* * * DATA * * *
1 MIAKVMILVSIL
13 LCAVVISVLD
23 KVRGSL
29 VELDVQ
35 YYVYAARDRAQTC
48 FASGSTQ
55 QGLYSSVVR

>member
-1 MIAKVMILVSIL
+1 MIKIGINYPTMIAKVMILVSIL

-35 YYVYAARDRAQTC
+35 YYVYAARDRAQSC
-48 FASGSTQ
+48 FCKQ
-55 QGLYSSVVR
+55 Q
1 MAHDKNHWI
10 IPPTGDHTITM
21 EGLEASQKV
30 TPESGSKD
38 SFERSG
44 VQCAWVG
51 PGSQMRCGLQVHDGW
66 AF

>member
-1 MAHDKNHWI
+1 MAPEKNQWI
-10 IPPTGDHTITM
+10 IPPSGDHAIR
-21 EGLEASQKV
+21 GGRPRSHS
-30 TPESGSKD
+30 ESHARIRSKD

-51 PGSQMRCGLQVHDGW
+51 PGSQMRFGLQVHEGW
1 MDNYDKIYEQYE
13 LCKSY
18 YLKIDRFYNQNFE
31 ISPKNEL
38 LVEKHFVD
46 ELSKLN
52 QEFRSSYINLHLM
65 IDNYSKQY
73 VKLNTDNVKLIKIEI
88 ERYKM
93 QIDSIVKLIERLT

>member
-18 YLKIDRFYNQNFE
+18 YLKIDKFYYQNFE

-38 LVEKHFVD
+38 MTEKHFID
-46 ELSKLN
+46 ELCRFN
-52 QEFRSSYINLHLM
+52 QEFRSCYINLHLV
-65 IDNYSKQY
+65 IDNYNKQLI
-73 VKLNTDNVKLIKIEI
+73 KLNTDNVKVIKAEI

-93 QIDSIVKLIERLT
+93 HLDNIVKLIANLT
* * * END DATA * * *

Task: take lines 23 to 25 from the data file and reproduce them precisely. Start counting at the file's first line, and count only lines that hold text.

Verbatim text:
51 PGSQMRCGLQVHDGW
66 AF

>member